Yet many economists think the Fed is already acting too late. Even as inflation has soared, the Fed’s benchmark rate is in a range of just 0.25% to 0.5%, a level low enough to stimulate growth. Adjusted for inflation, the Fed’s key rate — which influences many consumer and business loans — is deep in negative territory.

The Federal Reserve is poised this week to accelerate its most drastic steps in three decades to attack inflation by making it costlier to borrow — for a car, a home, a business deal, a credit card purchase — all of which will compound Americans’ financial strains and likely weaken the economy.

Yet with inflation having surged to a 40-year high, the Fed has come under extraordinary pressure to act aggressively to slow spending and curb the price spikes that are bedeviling households and companies, reports the AP.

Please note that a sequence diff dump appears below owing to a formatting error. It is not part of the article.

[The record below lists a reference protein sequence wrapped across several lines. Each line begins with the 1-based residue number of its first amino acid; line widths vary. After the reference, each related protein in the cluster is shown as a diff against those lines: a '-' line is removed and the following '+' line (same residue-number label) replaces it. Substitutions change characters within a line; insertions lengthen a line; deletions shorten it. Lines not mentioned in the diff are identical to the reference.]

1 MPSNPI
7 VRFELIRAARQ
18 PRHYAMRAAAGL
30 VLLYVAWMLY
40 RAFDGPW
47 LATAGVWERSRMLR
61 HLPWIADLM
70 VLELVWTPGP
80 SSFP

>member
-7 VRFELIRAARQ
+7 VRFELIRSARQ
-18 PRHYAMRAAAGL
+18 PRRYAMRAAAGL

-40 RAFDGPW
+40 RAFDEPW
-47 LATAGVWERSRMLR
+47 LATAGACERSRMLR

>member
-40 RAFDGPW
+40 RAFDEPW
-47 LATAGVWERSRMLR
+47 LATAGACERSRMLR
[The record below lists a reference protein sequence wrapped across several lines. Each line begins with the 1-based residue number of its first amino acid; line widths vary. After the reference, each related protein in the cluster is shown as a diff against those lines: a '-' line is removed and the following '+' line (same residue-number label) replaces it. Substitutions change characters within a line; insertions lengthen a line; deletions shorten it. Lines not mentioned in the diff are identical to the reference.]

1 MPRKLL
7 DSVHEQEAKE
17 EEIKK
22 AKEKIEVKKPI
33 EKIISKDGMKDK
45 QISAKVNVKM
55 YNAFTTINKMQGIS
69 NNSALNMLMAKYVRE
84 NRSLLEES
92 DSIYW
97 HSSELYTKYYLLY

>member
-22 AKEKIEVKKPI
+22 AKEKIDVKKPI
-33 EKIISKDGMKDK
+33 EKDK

After its latest rate-setting meeting ends Wednesday, the Fed will almost certainly announce that it’s raising its benchmark short-term interest rate by a half-percentage point — the sharpest rate hike since 2000. The Fed will likely carry out another half-point rate hike at its next meeting in June and possibly at the next one after that, in July. Economists foresee still further rate hikes in the months to follow.

What’s more, the Fed is also expected to announce Wednesday that it will begin quickly shrinking its vast stockpile of Treasury and mortgage bonds beginning in June — a move that will have the effect of further tightening credit.

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